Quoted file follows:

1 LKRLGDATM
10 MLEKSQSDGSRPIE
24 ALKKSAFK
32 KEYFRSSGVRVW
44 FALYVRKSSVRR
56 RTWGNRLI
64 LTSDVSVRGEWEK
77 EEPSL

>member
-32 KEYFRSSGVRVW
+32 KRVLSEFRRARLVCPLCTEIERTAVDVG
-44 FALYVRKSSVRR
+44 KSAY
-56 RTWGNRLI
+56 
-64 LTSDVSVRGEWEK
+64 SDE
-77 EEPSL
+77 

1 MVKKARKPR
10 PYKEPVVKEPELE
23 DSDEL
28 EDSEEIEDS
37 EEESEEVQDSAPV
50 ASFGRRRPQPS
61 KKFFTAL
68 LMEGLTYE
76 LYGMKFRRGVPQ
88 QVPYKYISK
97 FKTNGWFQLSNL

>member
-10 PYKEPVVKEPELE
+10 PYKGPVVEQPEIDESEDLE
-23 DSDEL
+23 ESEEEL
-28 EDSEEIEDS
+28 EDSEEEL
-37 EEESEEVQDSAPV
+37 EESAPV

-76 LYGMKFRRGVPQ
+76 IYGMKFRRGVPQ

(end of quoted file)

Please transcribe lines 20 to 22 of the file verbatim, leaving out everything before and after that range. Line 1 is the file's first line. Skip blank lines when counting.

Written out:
1 MVKKARKPR
10 PYKEPVVKEPELE
23 DSDEL